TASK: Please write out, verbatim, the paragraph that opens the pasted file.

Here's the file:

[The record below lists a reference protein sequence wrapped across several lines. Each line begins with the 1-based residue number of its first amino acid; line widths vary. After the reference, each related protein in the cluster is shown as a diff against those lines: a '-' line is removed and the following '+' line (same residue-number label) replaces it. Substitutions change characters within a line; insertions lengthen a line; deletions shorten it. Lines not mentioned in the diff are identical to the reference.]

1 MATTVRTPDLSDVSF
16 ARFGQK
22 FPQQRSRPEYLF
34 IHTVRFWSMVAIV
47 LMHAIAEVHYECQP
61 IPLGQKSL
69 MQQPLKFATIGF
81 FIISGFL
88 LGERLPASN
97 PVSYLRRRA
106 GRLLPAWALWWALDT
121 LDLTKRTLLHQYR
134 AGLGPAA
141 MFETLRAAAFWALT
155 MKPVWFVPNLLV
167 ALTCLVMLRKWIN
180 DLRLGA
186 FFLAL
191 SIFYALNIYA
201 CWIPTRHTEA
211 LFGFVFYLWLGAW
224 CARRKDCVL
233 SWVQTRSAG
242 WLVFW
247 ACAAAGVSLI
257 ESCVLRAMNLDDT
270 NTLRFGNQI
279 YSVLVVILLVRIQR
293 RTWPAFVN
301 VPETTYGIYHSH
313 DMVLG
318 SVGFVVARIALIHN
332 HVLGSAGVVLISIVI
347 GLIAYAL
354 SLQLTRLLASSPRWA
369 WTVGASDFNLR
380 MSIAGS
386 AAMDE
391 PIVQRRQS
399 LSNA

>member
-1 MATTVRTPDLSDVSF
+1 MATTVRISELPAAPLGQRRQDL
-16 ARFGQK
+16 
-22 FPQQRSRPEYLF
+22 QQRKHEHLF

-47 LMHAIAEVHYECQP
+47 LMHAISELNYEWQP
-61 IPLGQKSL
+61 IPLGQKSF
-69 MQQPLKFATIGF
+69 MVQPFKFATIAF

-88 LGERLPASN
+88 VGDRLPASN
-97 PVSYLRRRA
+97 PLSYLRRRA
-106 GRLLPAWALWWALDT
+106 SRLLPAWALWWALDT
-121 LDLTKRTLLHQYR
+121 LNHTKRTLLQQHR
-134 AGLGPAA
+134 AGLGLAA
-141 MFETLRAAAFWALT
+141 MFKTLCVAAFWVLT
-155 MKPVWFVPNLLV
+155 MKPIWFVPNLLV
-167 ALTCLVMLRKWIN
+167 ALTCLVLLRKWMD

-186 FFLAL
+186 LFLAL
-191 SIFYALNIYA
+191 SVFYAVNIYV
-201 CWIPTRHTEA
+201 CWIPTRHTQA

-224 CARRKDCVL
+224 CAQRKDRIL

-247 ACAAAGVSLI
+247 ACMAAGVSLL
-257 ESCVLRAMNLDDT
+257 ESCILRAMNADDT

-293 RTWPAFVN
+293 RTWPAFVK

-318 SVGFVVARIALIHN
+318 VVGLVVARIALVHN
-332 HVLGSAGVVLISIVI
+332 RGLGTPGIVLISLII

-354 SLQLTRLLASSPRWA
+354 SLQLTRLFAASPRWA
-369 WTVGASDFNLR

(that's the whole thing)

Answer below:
[The record below lists a reference protein sequence wrapped across several lines. Each line begins with the 1-based residue number of its first amino acid; line widths vary. After the reference, each related protein in the cluster is shown as a diff against those lines: a '-' line is removed and the following '+' line (same residue-number label) replaces it. Substitutions change characters within a line; insertions lengthen a line; deletions shorten it. Lines not mentioned in the diff are identical to the reference.]